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A third grader’s playground story

July 17, 2016

July 17, 2016 @1608

My third grade classGirls  played “horses” at recess or kicked the boys in the shins with the toes of their leather shoes.  I wanted nothing to do with them either way, but they often found some way to trick me into chasing.  I’d catch one and get kicked.  And cry.  One day the scab on my shin came loose and I bled down into my sock.  Recess was horrible.  What good were girls anyway?  Why did they always want to play horses?

The boys weren’t any better.  The choice there was to play marbles in the snow and mud puddles until you lost all of your brother’s marbles or play baseball and get yelled at.  My nickname was “strikeout” because I couldn’t seem to hit the ball.

Bigger kids were willing to punch you out.  After my brother’s marbles were gone, that is.  I saw a big fat kid punch another in the face and wouldn’t quit even though the smaller kid begged for mercy.

Another time at the playground I saw a group of boys clustered in tight around another who had a Trojan prophylactic he was showing off.  I overheard the boy reading from the package, sounded like “one lubricated skin. . . .”  Didn’t make any sense.  Skin?  Didn’t know what was going on, but it had to be creepy.

Fifth graders were capable of unspeakable behavior.  I saw one sit on another boy’s chest and spit into his mouth while the smaller one squirmed.  We went crying to the boy’s mother, who wasn’t even horrified.  She only smiled.

I liked to stand by the building during recess where it was warm, close to the teacher for safety.  Ugly girls and stupid boys stood next to the building.  I once got into trouble for looking through the window into a classroom.  Mrs. Olson — Ruth Olson — said I made an ugly face.  I didn’t mind getting into trouble for looking through the window, but I cried at home because she said I had an ugly face.  Just like the girls who stood by the building.  The ones who didn’t play horses.

One time I was crossing from the building to the swing set when a big fifth-grader saw me and came after.  I ran away as fast as I could, through a group of girls playing horses.  Usually that strategy would be enough to lose a big predator, but after I cleared the group I looked behind me and. . .the big boy was still coming.  Fast.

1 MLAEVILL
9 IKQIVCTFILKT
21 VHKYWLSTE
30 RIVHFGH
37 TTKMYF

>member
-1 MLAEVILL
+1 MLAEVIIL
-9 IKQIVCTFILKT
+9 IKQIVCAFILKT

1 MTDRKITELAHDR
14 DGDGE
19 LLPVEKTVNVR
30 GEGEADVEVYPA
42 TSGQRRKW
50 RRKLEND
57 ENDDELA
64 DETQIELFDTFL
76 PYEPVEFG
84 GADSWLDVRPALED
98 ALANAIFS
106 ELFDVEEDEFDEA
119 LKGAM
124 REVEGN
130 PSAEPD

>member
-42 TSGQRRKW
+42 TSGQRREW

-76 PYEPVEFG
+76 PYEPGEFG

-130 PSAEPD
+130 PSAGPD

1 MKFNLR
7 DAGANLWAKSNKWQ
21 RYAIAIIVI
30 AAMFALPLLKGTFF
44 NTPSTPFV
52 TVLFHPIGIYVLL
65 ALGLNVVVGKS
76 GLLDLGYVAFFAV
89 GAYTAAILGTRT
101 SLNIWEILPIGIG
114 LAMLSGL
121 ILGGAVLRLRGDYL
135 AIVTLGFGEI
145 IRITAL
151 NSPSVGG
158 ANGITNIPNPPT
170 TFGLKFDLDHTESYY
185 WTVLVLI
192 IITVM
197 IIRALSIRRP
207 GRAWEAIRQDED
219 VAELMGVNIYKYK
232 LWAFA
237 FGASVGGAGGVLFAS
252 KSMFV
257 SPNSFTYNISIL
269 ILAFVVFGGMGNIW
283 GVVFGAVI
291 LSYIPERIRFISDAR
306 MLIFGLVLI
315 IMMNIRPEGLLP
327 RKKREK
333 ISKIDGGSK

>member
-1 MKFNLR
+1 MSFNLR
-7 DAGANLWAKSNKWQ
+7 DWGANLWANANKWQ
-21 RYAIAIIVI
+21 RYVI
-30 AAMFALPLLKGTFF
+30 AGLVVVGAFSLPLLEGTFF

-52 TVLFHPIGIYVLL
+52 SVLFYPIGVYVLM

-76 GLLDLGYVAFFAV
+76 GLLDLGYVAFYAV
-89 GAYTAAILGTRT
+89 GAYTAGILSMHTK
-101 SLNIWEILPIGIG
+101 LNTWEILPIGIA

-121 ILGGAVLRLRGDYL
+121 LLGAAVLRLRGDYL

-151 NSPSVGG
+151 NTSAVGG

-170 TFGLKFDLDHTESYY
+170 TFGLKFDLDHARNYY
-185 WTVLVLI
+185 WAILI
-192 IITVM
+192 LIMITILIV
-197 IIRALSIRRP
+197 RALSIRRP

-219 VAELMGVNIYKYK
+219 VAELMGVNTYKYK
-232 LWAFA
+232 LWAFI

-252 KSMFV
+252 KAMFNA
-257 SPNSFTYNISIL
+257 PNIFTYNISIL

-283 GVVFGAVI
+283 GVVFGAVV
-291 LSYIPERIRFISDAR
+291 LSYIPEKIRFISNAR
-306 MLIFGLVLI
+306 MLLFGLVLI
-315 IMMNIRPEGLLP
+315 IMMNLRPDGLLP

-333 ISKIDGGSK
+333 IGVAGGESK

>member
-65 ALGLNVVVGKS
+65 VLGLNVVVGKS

I was scared.  I ran so fast I could feel heat coming from my upper thigh where it met my torso.  I sailed over mud puddles and over snow and settled into a fast run.  The big boy was still coming.  Relentless.

At last I looked up ahead and around.  By now I was starting to run parallel to the sidewalk on the north side and I was coming to the intersection of the sidewalk on the east side of the playground.  In other words, I was running into the corner and I didn’t know what I was going to do.  All kids were forbidden to leave the playground during school hours.

When I could run no farther, I stopped and turned to face my pursuer who was only about 50 feet from me and running toward me fast.

What could I do?  I fastened my gaze at the boy’s belt and ran right toward the fifth-grader as fast as I could, all the while wondering what I would do when we met.  I never did come up with a plan, so I ran right into the boy, dropping at the last moment so that I struck the big boy in the legs with my body.

The boy seemed to fly up over the top of me and I rolled a time or two in the slushy snow, then jumped up and ran with all my speed toward the school in the distance.

The bell signaling the end of recess rang just as I sprinted back across the paved section of playground and I cruised in the side door of the building.

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